Caribbean News in Brief for June 2, 2011
Port-au-Prince, Haiti: The United Nations says health partners in Haiti are responding promptly to increasing cases of cholera in the Ouest department to ensure that the new infections do not spread to Port-au-Prince.
“Given the early detection of alerts, a prompt response is under way,” said UN World Health Organization (WHO) spokesperson Fadela Chaib.
She said the current surge in the number of cases in Ouest department is a reminder of the need for vigilance.
“Haiti will be facing cholera for years unless water and sanitation issues are properly fixed,” Chaib warned.
A cholera outbreak that erupted in Haiti in October last year has claimed more than 4,500 lives and nearly 300,000 people fell ill with the disease. Fresh infections continue to occur.
A report by an independent panel set up by the UN to investigate the source of the cholera outbreak concluded that a “confluence of circumstances,” and not the fault of any group or individual, was responsible for the fast-moving outbreak.
The four-member panel of experts included a series of recommendations for the UN and the Haitian government so they can help prevent the future introduction and spread of cholera.
Port-of-Spain, Trinidad and Tobago: Winston Dookeran, political leader of the Congress of the People (COP), has announced that he will not seek to retain leadership of the party he helped form in 2006.
The COP will hold internal elections on July 3.
Dookeran made the announcement last weekend following an emergency meeting at the party’s headquarters, noting concerns about his manner of leadership.
“Many have been dissatisfied with my style of leadership,” said Dookeran. “I acknowledge that each individual has his own style but what I do know is that it is not style that matters, it is content that matters, content measured in the end by results.”
However, he said this would not affect his position in government and he would remain finance minister and parliamentary representative for the constituency of Tunapuna.
Dookeran said he did not expect his decision to affect the relationship between the COP and the ruling People’s Partnership (PP) coalition, of which the Congress is a part.
Prime Minister Kamla Persad-Bissessar said she was saddened by Dookeran’s decision but congratulated him on “his very brave stand”.
“He is a great asset to the Partnership and I look forward to continue working with Mr. Dookeran,” she said. “I have no reason to believe he will do otherwise.”
Dookeran played a major role in the formation of the PP coalition which includes the COP, the United National Congress headed by Persad-Bissessar, the Tobago Organization of the People, the National Joint Action Committee and the Movement for Social Justice.
The coalition was established ahead of the May 24, 2010 general elections as an opposition bloc against the then ruling People’s National Movement.
Bridgetown, Barbados: A petition has been created by supporters of regional low-cost carrier REDjet to force the authorities in Jamaica and Trinidad to give the airline clearance to fly there.
As of press time, The ‘Freedom of Caribbean Air Travel’ petition, created last weekend, had garnered more than 125 signatures from people across the region.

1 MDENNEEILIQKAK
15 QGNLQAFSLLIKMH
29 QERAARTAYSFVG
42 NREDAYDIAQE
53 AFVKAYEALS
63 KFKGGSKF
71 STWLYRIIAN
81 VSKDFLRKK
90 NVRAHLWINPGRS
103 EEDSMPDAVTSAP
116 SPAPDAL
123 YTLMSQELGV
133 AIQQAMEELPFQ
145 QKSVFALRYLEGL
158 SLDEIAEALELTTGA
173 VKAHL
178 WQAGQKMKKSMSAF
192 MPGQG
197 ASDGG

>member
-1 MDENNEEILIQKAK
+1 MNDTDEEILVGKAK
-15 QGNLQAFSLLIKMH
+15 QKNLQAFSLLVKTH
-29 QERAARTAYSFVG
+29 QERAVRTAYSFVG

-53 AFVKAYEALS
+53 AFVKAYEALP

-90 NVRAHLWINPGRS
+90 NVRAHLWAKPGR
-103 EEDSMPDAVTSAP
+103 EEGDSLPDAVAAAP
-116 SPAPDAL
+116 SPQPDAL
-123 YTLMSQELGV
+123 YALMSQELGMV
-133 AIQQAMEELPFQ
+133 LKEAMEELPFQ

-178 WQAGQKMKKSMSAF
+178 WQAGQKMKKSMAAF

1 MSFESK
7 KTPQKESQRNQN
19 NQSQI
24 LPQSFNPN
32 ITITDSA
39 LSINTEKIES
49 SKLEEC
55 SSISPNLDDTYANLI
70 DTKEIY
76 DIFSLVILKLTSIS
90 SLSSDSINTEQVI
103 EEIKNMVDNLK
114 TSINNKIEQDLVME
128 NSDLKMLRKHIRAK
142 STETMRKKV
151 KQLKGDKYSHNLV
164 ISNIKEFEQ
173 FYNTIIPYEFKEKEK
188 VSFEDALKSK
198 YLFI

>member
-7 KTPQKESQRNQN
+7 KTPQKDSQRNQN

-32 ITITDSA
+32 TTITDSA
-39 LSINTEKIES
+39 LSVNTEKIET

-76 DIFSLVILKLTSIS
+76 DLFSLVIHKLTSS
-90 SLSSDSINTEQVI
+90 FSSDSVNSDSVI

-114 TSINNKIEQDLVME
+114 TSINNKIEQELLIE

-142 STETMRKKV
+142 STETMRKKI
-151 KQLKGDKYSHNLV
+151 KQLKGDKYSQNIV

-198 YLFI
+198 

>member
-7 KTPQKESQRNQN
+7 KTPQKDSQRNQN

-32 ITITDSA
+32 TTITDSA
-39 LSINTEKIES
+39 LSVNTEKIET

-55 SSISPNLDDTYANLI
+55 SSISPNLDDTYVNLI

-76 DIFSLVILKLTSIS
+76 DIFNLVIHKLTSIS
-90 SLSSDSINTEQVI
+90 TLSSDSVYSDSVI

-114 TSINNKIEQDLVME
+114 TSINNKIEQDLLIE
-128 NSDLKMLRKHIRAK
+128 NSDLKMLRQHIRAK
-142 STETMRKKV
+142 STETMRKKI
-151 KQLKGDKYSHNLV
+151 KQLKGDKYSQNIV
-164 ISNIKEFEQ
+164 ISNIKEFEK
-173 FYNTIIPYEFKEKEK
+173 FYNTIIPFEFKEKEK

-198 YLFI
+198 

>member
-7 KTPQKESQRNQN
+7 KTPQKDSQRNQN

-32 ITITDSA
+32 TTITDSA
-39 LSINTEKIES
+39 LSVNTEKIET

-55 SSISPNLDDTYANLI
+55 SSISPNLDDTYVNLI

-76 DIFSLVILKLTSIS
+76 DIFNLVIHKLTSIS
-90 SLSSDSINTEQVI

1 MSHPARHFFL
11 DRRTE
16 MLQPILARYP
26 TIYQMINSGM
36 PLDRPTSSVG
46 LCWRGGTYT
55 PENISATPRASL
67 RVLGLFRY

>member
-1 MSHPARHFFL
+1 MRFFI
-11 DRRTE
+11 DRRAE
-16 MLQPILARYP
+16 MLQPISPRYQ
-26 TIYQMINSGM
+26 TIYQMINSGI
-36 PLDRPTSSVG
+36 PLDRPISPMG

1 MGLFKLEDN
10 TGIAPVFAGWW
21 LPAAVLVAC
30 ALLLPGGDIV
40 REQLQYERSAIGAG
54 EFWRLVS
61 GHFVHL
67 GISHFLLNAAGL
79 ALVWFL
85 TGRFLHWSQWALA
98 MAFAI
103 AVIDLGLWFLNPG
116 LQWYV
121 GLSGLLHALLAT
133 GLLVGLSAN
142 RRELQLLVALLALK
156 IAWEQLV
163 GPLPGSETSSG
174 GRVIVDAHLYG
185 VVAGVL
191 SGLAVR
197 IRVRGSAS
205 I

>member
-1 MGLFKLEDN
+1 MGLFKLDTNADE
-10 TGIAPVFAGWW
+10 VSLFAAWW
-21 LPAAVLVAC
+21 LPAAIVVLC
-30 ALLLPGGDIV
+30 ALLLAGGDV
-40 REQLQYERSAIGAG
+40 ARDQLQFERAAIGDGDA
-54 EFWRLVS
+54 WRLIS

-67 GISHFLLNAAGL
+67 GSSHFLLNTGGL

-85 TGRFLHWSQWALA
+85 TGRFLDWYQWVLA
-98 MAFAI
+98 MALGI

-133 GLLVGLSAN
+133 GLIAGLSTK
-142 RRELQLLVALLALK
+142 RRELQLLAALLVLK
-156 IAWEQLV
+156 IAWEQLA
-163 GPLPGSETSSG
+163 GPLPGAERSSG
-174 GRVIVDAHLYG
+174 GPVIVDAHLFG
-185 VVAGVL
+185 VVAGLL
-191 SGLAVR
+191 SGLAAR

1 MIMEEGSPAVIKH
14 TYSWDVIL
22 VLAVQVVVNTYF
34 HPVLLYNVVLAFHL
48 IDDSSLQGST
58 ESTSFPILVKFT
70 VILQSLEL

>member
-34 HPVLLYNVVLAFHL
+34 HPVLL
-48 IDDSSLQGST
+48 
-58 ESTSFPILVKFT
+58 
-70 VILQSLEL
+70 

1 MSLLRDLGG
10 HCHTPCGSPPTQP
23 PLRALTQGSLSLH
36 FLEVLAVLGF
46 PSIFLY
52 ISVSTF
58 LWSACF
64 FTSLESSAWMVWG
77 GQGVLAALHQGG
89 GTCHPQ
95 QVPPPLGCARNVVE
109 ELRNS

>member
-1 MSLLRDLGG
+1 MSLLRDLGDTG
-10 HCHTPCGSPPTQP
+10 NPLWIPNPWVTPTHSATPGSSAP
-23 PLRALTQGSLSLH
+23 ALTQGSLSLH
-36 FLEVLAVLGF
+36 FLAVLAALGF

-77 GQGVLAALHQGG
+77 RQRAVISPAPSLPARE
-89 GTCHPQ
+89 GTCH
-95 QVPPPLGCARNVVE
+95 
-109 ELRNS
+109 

The document, addressed to the governments of Jamaica and Trinidad and Tobago, appeals for an explanation for the REDjet delays.
“The blocking of this air carrier could also produce job losses in the carrier itself, and in other services it uses such as marketing, aircraft ground services and airport counter services if it is prolonged,” according to the document. “We, the people, would like to know the reasons for the blocking of REDjet from these destinations.”
Last Thursday, REDjet announced that it had scrapped plans to operate flights between Jamaica and Trinidad and Tobago and had also postponed the service between Barbados and Jamaica until July 24, citing ongoing regulatory delays.
The announcement came the same day that Trinidad and Tobago’s national carrier, Caribbean Airlines, and Air Jamaica completed their merger.
St. John’s, Antigua and Barbuda: Antigua’s United Nations Ambassador will run the Executive Board of the United Nations Children Fund (UNICEF) next year.
Dr. John Ashe received the endorsement of the UN Group of Latin American and Caribbean States (GRULAC) to serve as President of the Board for a one-year term beginning January 1, 2012. He recently completed a successful tenure as President of the Executive Board of UNDP/UNFPA.
The Executive Board is the governing body of UNICEF, providing intergovernmental support and oversight to the organization, in accordance with the overall policy guidance of the United Nations General Assembly and its Economic and Social Council (ECOSOC). It also reviews UNICEF activities and approves its policies, country programs and budgets.
“This is no small achievement for our twin-island nation and I would like to thank the 32 countries of the Latin American and Caribbean region for the singular honour they have bestowed on the government and people of Antigua and Barbuda,” said Prime Minister Baldwin Spencer, who announced Ashe’s selection.
“UNICEF is globally recognized as a driving force that is working towards a world where the rights of every child are realized and through a variety of partners at grassroots level is unique among world organizations working with the young to try and turn the most innovative ideas into reality,” he added.
The Board meets three times each year at the UN headquarters in New York – in a first regular session in January/February, an annual session May/June and a second regular session in September.